jasmine Jasmine Akakpo is a former child model and actor who has recently made her way back in the entertainment industry. She has done work on TV shows such as “The Game” and “Drop Dead Diva” along with independent films through young filmmakers like herself. Jasmine takes pride in her fun, down-to-earth personality and loves working with others. “I appreciate the team effort that it takes to create any project so much. It’s amazing.” Contact Jasmine at:www.jasmineakakpo.com, www.facebook. com/jasmineakakpo.com or on Twitter:@jasmineakakpo. CREDIT: BlackIce Bell

Mike Garvey is a South Florida resident of Jamaican decent. He’s also a Marine Corps veteran who has bloodlines to historical leader Marcus Garvey. The aspiring actor and 1st Million Management talent has worked numerous projects, including appearances on Starz Network’s “Magic City,” “The Glades” (A&E Network), and “Burn Notice” (USA Network). He plays a security guard in the upcoming film “Pain and Gain.’’

Sapp apologizes to Strahan over ‘foolish’ statement EURWEB.COM

MARK CORNELISON/LEXINGTON HERALD-LEADER/MCT

Michael Strahan, left, enjoys a moment with Joe Namath before the start of Super Bowl XLVIII at MetLife Stadium in East Rutherford, N.J., on Feb. 2.

Adult entertainer convicted in buttocks injection trial EURWEB.COM

Natasha Stewart, an adult entertainer from suburban Memphis, Tenn., has been convicted of culpable negligence manslaughter in the death of Karima Gordon. According to the Associated Press, a jury found Stewart guilty last week in Jackson, Miss. Known as Pebbelz Da Model, Stewart took $200 for a referral to Natasha the authorities, alStewart leged injector and falsely represented that the injector was a nurse. Stewart testified on Jan. 31 that Gordon, a 37-year-old resident of Atlanta, was insecure about her body and wanted help

fixing previously botched buttocks enhancements. Stewart said she connected Gordon with the woman performing the injections to help her out. Despite Stewart not wanting money for helping her, Gordon insisted on paying Stewart.

Silicone embolism cause of death In her testimony, Stewart said she thought the woman performing the injections was indeed a registered nurse and had gotten the injections herself more than 20 times over seven years. Prosecutors argued that Gordon died from silicone embolism in her lungs about a week after getting the shots in March 2012. Emails introduced on Jan. 31 showed that Gordon was a fan of Stewart and was persistent in asking for help to get butt injections beginning in 2010. “I won’t give up my mission to ultimately achieve a tastefully great butt enhancement,” Gordon wrote in one of the messages. The death garnered Stewart with a charge of “depravedheart” murder, which is defined as a “callous disregard for hu-

After Michael Strahan was announced on Feb. 1 as one of seven players elected into the Pro Football Hall of Fame, Warren Sapp claims he apologized to the former Giants linebacker for comments he made four days earlier questioning his Hall of Fame eligibility. Sapp, a 2013 Hall of Fame inductee who curWarren rently works as an Sapp analyst for NFL Network, said he approached Strahan on Saturday night to apologize. “I hugged him and wouldn’t let him go,” Sapp said Sunday on NFL Network. “I said, ‘Please forgive me.’ I said, ‘Dumb Lex Luthor came to the city of Gotham and pulled Superman’s cape. How foolish could I have been,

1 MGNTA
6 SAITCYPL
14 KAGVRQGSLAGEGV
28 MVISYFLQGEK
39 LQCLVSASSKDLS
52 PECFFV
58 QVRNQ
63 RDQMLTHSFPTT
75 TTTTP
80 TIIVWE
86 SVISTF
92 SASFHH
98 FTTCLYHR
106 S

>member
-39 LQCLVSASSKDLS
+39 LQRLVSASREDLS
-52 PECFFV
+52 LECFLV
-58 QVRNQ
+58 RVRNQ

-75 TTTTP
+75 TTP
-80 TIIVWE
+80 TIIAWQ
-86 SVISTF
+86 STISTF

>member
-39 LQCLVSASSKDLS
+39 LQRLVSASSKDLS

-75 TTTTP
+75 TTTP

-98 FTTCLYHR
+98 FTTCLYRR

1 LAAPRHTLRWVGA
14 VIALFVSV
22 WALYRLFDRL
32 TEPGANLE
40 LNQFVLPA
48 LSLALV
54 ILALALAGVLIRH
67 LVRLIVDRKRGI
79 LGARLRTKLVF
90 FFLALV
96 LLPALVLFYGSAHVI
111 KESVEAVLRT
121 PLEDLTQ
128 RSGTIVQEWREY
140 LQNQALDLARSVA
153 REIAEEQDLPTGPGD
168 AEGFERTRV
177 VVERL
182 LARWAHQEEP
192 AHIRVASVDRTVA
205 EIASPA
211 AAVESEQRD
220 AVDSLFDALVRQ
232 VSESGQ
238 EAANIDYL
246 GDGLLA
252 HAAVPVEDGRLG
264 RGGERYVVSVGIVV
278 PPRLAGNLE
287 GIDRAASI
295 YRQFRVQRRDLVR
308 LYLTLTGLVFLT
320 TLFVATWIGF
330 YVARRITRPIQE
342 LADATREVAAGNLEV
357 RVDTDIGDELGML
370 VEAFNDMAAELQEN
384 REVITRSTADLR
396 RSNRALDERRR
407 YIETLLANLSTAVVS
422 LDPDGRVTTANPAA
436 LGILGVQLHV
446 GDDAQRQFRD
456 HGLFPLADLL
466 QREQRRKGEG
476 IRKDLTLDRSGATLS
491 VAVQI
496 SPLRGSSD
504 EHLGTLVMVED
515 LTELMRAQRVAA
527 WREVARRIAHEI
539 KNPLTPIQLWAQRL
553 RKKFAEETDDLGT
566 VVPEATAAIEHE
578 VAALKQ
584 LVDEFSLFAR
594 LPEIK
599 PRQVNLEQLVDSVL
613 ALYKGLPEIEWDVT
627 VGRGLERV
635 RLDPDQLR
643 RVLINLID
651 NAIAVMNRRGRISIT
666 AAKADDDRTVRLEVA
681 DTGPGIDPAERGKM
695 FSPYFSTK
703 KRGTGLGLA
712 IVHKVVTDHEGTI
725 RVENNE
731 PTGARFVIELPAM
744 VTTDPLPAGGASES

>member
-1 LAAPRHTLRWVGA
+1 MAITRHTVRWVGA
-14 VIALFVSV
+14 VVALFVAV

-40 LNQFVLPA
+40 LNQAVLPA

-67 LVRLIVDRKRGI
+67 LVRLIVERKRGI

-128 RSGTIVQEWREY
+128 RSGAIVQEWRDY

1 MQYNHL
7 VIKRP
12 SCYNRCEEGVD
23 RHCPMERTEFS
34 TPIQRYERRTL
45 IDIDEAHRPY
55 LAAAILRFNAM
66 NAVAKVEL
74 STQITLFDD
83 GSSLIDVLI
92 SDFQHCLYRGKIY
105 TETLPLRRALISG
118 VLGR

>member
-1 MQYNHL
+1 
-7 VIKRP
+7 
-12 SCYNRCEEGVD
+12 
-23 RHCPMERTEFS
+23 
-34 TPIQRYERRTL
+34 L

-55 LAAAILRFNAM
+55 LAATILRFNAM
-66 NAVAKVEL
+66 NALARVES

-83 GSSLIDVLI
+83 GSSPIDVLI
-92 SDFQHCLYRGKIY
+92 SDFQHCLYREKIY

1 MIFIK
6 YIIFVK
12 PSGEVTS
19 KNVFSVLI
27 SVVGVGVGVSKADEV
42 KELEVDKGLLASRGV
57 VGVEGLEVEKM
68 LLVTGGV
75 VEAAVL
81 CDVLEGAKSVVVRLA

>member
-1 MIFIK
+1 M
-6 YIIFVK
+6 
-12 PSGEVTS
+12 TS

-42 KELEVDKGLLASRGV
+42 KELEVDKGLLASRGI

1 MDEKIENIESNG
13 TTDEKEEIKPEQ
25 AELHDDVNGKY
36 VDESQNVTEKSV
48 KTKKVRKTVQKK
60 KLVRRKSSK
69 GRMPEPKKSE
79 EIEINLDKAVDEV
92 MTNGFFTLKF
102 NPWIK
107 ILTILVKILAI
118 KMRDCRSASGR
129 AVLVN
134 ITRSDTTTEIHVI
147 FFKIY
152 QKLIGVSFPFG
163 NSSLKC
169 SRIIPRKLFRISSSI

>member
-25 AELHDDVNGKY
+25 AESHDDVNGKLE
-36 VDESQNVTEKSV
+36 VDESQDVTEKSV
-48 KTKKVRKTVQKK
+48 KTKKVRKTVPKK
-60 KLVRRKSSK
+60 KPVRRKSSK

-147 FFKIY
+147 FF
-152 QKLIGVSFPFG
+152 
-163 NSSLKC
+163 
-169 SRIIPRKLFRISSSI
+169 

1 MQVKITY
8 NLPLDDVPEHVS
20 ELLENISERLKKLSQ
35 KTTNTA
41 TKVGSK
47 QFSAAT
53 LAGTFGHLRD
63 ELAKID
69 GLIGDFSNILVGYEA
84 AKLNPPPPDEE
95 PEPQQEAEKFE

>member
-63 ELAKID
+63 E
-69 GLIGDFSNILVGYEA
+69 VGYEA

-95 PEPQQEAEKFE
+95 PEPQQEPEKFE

my man? Please forgive me.’ “If he tells the story any different, he’s lying to you, America, because I sure did apologize. I’m going to beg for forgiveness because there’s a party in Canton, and I promise you, I’m not going to miss it.”

Strahan’s credentials Sapp didn’t say how Strahan reacted to his apology. Strahan recorded 141.5 sacks, the fifth-highest total in NFL history, in his 15-year career and set the league’s single-season record with 22.5 sacks in 2001. Sapp, a seven-time Pro Bowl defensive lineman who had 96.5 sacks in his 13-year career with the Buccaneers and Raiders, made headlines last week when he questioned Strahan’s Hall of Fame credentials. “I don’t think his résumé stacks up,” Sapp said. “Four straight Pro Bowls and a mythical sack record. When you really measure

it up, he comes up short, except you all are giving it to him.” Strahan fired back at Sapp, saying that the “tiger does not pay attention to the opinion of the sheep.”

Other inductees Along with Strahan, other Hall of Fame inductees are Andre Reed, Walter Jones, Derrick Brooks, Aeneas Williams, Claude Humphrey and Ray Guy. Announced Saturday at “NFL Honors” held at Radio City Music Hall, the seven are headed for enshrinement in Canton. Strahan was surprisingly not chosen for the Hall of Fame last season in his first year of eligibility, but he didn’t have to wait long. The 2001 NFL Defensive Player of the Year, Strahan was also on the NFL’s All-Decade team of the 2000s. He had a memorable sack of Tom Brady of Super Bowl XLII.

man life” resulting in death. That charges carries a maximum penalty of life in prison. In addition, Stewart was charged with conspiracy to commit depravedheart murder.

‘High School Musical’ star discusses being young, gifted and multiracial

Faces 20 years

Before “High School Musical” star Corbin Bleu became a teenage heartthrob at age 16, he was a young boy who found himself targeted by bullies who didn’t understand him. From his love of ballet and tap to his mixed race, the now-24-year-old entertainer struggled with feeling misunderstood by his peers. His race, especially, was a question among other children. “The whole bullying thing is a very important thing for me,” he says on an episode of “Oprah: Where Are They Now?”. “I remember growing up and having so many kids ask, ‘Wait, so what are you?’”